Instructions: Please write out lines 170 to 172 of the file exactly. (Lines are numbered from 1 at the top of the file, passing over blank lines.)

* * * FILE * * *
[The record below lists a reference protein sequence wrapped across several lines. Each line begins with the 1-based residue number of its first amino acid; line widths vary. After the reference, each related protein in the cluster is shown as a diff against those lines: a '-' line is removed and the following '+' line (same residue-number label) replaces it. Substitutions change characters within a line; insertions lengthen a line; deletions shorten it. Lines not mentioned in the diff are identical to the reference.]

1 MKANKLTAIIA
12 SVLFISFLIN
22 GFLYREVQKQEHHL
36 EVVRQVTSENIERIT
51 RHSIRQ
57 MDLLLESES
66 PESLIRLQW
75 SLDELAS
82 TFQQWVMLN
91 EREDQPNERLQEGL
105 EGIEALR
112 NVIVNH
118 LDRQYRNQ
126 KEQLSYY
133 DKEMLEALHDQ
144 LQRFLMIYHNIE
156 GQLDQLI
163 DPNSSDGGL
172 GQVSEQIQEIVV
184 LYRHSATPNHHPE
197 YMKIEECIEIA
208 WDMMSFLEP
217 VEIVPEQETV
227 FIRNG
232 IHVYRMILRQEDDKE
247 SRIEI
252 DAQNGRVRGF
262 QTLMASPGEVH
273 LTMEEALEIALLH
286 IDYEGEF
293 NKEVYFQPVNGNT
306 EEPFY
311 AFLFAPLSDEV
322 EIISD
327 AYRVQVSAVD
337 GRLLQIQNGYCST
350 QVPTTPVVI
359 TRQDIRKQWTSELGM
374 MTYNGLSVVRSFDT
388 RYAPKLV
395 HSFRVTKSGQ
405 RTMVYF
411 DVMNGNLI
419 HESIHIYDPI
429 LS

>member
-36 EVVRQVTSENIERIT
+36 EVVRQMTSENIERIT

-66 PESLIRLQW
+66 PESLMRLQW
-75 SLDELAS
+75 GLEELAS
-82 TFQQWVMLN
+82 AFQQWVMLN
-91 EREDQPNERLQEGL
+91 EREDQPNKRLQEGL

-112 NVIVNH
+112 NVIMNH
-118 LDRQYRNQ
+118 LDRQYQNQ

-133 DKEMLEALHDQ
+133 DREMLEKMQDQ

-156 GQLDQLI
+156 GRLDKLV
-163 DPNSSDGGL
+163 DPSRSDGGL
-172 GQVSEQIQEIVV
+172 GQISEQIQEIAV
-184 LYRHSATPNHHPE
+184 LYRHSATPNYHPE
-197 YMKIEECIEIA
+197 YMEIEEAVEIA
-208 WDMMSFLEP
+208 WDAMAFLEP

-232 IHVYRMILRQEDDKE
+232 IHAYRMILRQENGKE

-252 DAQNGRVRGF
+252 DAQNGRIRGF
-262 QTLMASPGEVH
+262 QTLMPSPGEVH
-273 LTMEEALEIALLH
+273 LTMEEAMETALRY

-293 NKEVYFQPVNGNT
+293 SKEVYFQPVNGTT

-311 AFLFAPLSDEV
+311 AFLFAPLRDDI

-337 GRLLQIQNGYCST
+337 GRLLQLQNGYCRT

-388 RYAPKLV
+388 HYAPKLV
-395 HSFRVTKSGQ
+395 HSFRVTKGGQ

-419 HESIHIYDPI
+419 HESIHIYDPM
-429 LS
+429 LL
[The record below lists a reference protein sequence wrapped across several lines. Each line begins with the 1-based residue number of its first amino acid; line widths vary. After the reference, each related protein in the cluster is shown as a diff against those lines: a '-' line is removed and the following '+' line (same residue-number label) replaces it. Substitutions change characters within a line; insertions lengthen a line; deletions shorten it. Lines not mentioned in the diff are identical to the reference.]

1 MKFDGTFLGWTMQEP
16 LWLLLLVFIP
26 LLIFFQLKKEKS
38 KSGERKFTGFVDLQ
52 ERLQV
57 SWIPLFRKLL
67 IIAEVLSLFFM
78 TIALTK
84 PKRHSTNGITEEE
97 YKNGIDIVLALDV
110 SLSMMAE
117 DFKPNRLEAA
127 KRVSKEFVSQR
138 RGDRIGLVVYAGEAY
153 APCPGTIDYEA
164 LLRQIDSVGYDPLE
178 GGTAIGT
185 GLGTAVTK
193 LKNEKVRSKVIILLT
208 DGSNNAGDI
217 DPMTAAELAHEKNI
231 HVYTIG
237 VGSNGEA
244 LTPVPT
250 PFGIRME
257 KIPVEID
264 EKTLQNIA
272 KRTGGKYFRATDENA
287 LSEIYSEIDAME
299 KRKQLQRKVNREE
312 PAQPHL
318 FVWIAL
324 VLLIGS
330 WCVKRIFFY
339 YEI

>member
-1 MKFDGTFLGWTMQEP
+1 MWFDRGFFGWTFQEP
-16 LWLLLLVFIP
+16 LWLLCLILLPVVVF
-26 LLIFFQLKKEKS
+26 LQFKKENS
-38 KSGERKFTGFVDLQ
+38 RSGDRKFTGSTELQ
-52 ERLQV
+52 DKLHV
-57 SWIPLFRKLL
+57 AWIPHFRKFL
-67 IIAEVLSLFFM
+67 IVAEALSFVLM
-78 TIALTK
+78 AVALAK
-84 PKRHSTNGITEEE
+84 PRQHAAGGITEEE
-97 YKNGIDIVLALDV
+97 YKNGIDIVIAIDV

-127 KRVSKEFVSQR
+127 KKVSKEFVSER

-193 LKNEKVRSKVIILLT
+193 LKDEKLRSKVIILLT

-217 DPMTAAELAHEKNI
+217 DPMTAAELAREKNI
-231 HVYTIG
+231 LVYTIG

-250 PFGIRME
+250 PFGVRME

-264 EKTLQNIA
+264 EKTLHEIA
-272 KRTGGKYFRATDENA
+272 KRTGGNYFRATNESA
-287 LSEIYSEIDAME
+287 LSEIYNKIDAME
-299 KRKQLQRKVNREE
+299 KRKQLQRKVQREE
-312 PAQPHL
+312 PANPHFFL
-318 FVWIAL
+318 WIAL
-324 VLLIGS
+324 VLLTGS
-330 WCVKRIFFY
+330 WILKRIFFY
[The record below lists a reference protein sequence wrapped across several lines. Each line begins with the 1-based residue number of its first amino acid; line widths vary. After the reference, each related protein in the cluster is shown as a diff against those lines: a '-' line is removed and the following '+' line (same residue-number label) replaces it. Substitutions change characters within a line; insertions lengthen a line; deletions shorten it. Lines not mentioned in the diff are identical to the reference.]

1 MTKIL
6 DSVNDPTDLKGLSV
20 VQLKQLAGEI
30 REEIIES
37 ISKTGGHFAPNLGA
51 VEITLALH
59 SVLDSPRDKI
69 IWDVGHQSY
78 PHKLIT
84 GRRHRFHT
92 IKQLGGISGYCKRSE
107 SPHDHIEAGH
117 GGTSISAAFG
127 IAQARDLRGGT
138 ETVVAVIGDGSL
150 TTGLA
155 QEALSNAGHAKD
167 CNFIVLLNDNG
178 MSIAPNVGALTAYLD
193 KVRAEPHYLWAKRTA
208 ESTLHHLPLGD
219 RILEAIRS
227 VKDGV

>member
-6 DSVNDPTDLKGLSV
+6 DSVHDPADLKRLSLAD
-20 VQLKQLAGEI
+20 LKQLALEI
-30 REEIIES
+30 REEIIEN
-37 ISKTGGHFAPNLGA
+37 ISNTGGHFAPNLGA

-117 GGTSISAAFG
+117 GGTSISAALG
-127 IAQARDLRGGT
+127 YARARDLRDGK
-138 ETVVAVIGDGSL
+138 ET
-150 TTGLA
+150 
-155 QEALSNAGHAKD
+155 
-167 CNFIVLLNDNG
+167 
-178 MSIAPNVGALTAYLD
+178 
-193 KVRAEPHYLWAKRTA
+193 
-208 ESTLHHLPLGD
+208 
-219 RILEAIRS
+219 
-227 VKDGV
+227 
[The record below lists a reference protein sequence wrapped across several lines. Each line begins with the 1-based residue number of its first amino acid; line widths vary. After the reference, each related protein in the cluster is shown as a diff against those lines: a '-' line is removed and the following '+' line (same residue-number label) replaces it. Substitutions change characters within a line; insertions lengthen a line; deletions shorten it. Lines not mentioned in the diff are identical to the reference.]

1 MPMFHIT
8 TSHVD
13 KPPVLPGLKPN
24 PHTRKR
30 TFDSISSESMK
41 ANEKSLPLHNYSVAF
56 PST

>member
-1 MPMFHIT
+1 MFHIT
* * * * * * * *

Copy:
+287 LSEIYNKIDAME
-299 KRKQLQRKVNREE
+299 KRKQLQRKVQREE